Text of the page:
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The speedometer on my 67 GTO with 400 is running 15 mph fast. I checked with a GPS unit. I have 235-60-14 on the front and 245-60-14 on the back with cragars. Friends say it is the tires making it run fast. I wouldn't think it would make it read that much faster. Any ideas? Thanks in advance.
 

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Your surmise is correct...the tires would not make that much of a difference. To compute the tire size change vs speedometer error here is a website I use:

https://tiresize.com/speedometer-calibration/

I think you're going to have to get into speedometer gear changes. here is a good site from TCI trans on calculating gear changes vs tire size, etc. :

Speedometer Gear Calculator and Charts - TCI® Auto

Hope this helps......and Welcome to the forum. Keep asking questions...someone here always has the right answer.
 

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There are different size speedo gears for different rear end ratios and a lot of these cars have parts from another one.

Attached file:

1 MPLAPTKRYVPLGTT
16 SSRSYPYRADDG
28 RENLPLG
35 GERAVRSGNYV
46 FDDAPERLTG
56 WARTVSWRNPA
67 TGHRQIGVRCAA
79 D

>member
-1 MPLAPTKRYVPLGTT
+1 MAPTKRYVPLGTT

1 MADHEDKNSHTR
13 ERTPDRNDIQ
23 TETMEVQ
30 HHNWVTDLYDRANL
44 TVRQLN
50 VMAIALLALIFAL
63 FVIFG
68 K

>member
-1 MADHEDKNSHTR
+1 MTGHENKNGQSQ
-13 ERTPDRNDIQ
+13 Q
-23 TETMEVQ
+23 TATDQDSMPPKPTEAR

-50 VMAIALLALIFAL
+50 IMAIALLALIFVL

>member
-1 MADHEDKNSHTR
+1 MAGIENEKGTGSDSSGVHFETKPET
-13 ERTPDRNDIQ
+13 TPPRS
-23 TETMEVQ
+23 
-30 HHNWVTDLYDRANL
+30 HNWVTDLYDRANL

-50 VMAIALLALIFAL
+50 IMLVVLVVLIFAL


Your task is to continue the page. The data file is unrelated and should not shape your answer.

If the rear end has been changed to a different ratio the speedo gear also has to be changed for that ratio.
 

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15MPH fast at what speed?

Here's a primer on what you're getting into:

Speedo error is fun! When you say 10MPH too fast, is it a linear error or 10MPH at a certain speed? How do you know?

Here's a fun way to figure speedo error. Find a measured mile and drive 50MPH, timing the mile from start to finish. Perfect time is 1m12s, or 72 seconds. Find your error and figure the percentage off, or 'factor'. Example. Suppose you ran the mile in 1m22 seconds. (82 seconds). Your error is 10/72, or .1389 (13.89%). Because you are slow, you need to speed up your car by that percentage.

How would you apply this? Well, take tire size and rear gear out of the equation. Your drive/driven gear is 2.11 (38/18) You need it to be 2.40(ish) (2.11 * (1.1389)) In other words, you're slowing your speedo cable down by reducing the driven gears RPM, and speeding up the car relative to the speedometer reading. If you were to keep the same drive gear, you would want a 43 tooth driven gear in this example. If they don't make one, see if you can find a drive/driven gear combo that makes that ratio.

It gets pretty confusing, and I figured the math on the spot, so there may be some errors in logic... Sorry!

BTW, this works with any distance or speed. 1 mile at 30MPH takes 120 seconds, 1.5 miles at 60 takes 90 seconds, etc. The longer the distance and the steadier you can hold your speed the better your calculations will be. And BTW, this is similar to how the Great Race participants figure out their error. Those guys get it PERFECT!
 
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